“What they’re proposing is just a fraction of what’s needed to rebuild wildfire victims’ lives. They’re not serious about making victims whole,” said Patrick McCallum with the wildfire victims group Up From The Ashes and a victim himself. “I think the next step is to see whether the bondholders are able to put together something that makes victims whole and the company healthy.”
Mike Danko, a lawyer representing wildfire victims, called the plan “dead on arrival.”
This one is well-stated and painful to read:
Get ready for a deluge of objections — from bondholders who’d previously submitted a plan*** and claimants — to roll in. Remember that paralegal with the 431 billable hours in Sears? Take the “over” for the PG&E paralegal. 😜🤦🏽♀️
*All power purchase agreements and community choice aggregation servicing agreements will be assumed as will CBAs, pensions and workers’ comp claims.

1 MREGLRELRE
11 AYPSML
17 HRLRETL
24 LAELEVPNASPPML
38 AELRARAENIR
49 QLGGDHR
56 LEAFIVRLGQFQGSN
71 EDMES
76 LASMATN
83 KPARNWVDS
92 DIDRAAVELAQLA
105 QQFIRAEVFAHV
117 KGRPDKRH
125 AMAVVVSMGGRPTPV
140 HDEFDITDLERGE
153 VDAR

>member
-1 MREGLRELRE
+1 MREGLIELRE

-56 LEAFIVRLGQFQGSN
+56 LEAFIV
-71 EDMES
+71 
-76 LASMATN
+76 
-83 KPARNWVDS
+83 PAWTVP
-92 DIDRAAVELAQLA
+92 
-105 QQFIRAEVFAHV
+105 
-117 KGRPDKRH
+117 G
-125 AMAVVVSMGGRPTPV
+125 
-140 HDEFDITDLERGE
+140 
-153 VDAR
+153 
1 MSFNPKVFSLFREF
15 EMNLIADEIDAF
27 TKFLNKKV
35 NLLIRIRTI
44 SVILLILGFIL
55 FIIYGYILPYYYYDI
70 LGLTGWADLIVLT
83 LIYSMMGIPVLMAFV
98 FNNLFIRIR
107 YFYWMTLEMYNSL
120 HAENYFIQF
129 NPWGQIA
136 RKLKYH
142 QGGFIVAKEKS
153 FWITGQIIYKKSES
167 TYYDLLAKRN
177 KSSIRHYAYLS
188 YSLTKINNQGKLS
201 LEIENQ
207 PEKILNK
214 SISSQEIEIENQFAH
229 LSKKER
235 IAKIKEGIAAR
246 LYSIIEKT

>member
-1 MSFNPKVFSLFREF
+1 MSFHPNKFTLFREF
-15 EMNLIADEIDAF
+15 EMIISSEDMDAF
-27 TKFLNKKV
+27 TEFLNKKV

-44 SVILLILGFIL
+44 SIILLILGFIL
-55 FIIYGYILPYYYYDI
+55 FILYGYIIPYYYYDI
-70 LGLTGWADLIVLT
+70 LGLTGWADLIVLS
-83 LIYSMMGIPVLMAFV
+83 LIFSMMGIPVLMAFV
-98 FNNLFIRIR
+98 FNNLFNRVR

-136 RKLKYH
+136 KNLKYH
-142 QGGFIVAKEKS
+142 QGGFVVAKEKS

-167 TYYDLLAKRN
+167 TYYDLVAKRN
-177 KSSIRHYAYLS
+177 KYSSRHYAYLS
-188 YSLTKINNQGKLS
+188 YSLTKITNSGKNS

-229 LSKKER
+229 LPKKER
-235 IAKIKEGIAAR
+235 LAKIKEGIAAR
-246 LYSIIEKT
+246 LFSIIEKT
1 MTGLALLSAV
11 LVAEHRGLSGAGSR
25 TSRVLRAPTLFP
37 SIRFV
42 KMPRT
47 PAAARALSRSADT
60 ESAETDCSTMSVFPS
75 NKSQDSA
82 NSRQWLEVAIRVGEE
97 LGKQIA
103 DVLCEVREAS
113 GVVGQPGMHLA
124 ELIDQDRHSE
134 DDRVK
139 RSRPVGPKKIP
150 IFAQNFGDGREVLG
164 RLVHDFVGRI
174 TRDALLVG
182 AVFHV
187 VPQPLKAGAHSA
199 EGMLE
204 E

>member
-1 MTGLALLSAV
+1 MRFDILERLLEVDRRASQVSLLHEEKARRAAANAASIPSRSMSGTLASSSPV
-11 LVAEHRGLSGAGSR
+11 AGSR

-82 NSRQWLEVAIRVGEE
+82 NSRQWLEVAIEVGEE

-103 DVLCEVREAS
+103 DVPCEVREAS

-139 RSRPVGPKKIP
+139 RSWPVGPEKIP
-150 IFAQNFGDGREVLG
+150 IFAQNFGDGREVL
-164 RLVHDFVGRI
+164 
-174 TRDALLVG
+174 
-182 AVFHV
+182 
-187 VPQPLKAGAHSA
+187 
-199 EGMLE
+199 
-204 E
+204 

**Local governments that have already settled with the debtors will receive $1b. The state also intends to put into a place a go-forward wildfire fund under California Assembly Bill 1054. This is a prophylactic fund to address any and all future wild fires and the debtors will fund a $4.8b initial contribution and then approximately $193mm in annual contributions. This fund will also be funded by other investor-owned utilities.
***This new plan explicitly denies any make-whole premiums.
🏢Another Retailer Bites the Dust (Short Small & Medium Town Commercial Real Estate)🏢
Dallas-based Fred’s Inc. and seven affiliated debtors have filed a long-awaited bankruptcy in the District of Delaware with the intent to unwind the business. The debtors are — or, we should say, were — discount retailers with full service pharmacies, focusing on fixed income families in small and medium-sized towns.